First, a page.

Volkor X – This is Our Planet Now
Coming from a distant planet in the depths of the universe, Volkor X marked himself as one of the most innovative and interesting acts within the synthwave genre. After a flawless “This Means War” delivering a perfect sense of songwriting filled with progressive elements, our Galactic Overlord is ready to strike again with his new release, named “This Is Our Planet Now”, which appears to be a sequel of his previous album released in 2016.
The album opens with the previously released single ‘Stratos’, and one thing grabs my attention: the Volkor touch is still there, but the Synthwave influences are practically gone, traded for a more modern style, with heavy, distorted guitars and a big “wall of sound” type of production. There’s a big emphasis on buildups, leading to a mind-blowing final guitar solo by Feather – whose debut album “Convalescence” is undoubtedly one of the most interesting instrumental albums from last year.
Volkor X – Stratos (feat. Feather) (click here if the video doesnt play)
The second track, ‘Beam’, is the first single released for the album, and pushes the emphasis on buildups even further to the point it almost feels like a Godspeed You! Black Emperor song in the style of Volkor X. The chord progressions are evil, the tempo is very low and the sound gets more and more massive as you progress slowly through the song, leaving the impression that something huge is about to happen, which is beyond your control.
Volkor X – Beam (click here if the video doesn’t play)
The album also displays softer songs such as ‘Crimson Clouds’ which is considered as the aftermath after ‘Beam’ according to Volkor X. This track has similarities to the slow section of the 13 minute epic ‘This Means War’, title track from the debut album, and serves as well as a transition to the next, fast-paced ‘Shoot Them Up’, a tribute to the video game genre of the same name.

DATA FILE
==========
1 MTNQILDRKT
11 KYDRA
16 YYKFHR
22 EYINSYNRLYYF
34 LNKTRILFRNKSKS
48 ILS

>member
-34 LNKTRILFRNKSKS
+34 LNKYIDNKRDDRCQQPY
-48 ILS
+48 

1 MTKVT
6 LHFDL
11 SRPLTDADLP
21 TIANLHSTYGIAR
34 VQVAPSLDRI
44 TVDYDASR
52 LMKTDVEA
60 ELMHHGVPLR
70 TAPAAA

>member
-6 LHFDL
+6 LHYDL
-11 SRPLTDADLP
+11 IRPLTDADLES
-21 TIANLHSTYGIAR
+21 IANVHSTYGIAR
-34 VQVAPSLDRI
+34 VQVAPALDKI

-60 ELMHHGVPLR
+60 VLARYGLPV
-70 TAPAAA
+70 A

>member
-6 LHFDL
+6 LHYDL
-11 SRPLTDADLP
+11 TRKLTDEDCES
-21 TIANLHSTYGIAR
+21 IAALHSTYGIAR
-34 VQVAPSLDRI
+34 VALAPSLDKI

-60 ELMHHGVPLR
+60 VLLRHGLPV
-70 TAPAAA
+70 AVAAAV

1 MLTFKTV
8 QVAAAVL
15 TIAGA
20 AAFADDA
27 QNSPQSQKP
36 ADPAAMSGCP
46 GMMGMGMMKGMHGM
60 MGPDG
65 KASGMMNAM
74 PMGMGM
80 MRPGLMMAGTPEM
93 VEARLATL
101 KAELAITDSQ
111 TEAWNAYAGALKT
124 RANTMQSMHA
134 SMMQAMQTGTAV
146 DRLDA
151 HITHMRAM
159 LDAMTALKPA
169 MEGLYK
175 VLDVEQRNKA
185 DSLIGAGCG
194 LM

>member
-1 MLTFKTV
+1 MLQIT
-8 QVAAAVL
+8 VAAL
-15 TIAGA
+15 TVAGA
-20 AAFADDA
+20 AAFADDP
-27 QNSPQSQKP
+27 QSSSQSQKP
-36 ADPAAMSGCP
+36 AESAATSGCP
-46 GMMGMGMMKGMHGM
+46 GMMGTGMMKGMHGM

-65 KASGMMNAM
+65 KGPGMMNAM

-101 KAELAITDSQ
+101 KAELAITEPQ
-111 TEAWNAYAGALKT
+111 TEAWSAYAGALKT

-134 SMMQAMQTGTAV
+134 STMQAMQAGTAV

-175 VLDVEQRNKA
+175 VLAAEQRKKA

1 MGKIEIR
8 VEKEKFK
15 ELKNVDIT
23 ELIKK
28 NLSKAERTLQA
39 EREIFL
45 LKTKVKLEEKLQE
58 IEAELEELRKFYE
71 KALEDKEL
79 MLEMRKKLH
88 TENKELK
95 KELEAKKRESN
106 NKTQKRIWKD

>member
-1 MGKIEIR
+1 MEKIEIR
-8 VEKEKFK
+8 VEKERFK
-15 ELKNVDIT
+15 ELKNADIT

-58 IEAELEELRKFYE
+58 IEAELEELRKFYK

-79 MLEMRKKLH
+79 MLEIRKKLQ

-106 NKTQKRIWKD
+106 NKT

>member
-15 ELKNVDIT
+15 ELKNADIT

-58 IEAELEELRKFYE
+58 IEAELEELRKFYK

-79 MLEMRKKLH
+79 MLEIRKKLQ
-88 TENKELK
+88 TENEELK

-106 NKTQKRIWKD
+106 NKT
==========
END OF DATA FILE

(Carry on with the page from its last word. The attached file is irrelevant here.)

Volkor X – Shoot them Up (click here if the video doesn’t play)
Another example of a softer song is the slow-paced ‘Gravity’, the song structured in a very similar way as ‘Crimson Clouds’, but differs in texture as the sound is much louder and grand with a more oppressive atmosphere. To add to this soundscape, some speeches are thrown to the song, in a similar way to ‘The Bomb’ on the previous record. These speeches can also be found on the next track called ‘Atomic Dust’ which actually can be linked with ‘Gravity’ as one big song separated into 2 tracks.
Thus, ‘Atomic Dust’ feels like the logical follow-up to the previous song, where the slow-paced rhythm reminiscent of the Metal Gear Solid soundtrack build-ups for minutes, for eventually morphing into a gigantic climax filled with post rock vibes. This leaves us only with the final track ‘This is Our Planet Now’: A guitar-driven banger, filled with callbacks from both albums, in which Sylvain Coudret from Soilwork makes an appearance by throwing a spectacular guitar solo, just before the final keyboard melody finally takes over and marks an end to the album in the exact same way as its predecessor from 2017.
At first glance, ”This is Our Planet Now” might shock as the retro, 80s aesthetic has been traded for a more modern type of sound blending electronic music, post-rock and progressive metal. But as a whole, the music is catchy, the production is top-notch as every track sounds perfectly clear and couldn’t be mixed better, and the album structure is perfectly coherent. Finally, Volkor X managed to do justice to its predecessor by landing a fatal blow, which appears to be one of the best electronic albums of these past years.
- Stratos (feat. Feather)
- Crimson Clouds
- Shoot Them Up
- Atomic Dust
- This is Our Planet Now (feat. Sylvain Coudret)